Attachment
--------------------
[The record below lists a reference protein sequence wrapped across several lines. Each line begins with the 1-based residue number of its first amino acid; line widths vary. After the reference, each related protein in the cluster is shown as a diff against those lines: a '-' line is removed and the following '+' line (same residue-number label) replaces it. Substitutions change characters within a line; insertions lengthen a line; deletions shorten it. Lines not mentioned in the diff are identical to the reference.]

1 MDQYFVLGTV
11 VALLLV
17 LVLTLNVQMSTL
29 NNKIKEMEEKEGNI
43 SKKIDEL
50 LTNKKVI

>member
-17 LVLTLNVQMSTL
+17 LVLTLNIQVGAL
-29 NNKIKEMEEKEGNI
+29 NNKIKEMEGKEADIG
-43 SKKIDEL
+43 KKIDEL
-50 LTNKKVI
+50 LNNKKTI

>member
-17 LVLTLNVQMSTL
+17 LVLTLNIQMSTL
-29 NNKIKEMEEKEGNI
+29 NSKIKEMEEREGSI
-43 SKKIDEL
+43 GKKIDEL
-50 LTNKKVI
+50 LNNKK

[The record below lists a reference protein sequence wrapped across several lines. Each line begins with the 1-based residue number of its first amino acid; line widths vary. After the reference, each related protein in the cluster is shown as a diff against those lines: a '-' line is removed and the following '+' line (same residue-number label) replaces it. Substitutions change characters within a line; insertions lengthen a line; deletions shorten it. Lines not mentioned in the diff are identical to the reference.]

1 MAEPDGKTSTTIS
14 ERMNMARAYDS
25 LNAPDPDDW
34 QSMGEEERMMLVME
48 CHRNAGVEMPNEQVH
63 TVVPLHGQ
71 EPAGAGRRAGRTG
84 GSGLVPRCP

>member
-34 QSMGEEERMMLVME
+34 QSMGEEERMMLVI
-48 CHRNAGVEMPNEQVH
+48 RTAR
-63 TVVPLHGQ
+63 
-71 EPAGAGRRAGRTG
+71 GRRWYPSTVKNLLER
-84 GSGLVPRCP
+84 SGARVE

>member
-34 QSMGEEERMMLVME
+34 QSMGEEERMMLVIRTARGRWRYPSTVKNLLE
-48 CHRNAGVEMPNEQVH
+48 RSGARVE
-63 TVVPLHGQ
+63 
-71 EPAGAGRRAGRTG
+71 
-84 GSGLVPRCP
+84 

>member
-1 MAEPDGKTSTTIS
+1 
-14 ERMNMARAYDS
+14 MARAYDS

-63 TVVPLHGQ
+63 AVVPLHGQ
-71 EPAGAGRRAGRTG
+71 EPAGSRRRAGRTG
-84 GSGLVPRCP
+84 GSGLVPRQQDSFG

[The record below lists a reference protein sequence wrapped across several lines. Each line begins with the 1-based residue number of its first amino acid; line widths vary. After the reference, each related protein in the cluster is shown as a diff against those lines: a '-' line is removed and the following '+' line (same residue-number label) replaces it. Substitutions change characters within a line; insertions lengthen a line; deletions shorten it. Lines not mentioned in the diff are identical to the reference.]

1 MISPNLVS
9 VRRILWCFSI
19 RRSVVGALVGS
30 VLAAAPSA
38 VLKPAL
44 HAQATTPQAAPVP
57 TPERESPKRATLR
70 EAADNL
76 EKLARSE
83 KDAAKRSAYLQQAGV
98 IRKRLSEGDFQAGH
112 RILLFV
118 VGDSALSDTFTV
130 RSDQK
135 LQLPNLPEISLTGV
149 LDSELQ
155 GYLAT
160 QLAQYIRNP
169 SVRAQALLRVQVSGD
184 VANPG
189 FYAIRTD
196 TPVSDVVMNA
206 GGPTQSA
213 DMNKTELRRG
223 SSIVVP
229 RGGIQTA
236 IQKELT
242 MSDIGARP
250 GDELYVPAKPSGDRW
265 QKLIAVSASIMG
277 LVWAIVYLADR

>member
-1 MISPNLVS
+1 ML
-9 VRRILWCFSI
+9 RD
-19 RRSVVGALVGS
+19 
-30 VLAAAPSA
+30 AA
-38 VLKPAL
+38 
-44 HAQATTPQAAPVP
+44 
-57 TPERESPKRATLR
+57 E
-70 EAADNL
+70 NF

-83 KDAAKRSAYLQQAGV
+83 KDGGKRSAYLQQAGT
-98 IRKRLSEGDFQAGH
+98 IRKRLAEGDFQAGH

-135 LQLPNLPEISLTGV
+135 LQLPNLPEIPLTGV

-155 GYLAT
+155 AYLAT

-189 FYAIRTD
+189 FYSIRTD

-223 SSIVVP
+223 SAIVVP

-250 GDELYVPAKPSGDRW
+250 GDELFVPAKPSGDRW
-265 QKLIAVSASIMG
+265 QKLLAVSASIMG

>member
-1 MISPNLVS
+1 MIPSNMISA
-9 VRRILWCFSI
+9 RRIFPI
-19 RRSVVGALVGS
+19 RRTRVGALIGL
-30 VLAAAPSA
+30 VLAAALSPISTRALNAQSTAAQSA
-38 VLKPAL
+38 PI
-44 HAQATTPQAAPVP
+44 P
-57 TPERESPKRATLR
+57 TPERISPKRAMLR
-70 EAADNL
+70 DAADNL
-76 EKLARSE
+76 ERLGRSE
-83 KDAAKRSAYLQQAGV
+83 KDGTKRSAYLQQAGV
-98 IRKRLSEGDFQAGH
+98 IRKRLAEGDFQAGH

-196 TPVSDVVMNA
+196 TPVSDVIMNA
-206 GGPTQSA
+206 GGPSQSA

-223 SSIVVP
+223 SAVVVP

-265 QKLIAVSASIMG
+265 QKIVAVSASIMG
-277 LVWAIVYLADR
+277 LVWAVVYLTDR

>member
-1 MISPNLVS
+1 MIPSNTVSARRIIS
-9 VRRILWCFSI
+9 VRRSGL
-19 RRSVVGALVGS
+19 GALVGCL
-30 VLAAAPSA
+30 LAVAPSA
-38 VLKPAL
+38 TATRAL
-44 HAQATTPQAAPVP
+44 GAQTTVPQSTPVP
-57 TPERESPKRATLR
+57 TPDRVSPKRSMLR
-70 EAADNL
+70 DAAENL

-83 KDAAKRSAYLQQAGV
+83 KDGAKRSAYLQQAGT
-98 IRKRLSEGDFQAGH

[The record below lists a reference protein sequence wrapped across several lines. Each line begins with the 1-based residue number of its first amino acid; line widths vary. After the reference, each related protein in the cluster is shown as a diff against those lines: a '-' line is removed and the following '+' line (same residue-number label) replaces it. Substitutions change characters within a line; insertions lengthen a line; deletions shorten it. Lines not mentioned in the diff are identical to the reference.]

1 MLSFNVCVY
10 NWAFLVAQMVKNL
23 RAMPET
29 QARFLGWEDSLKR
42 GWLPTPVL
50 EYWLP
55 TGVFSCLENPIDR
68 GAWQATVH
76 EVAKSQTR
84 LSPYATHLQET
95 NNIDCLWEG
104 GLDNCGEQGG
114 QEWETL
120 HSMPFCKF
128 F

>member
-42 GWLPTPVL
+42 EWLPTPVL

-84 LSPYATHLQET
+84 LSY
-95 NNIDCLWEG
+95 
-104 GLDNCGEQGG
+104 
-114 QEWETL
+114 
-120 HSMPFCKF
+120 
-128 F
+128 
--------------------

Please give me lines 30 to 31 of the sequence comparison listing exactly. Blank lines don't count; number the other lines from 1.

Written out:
34 QSMGEEERMMLVME
48 CHRNAGVEMPNEQVH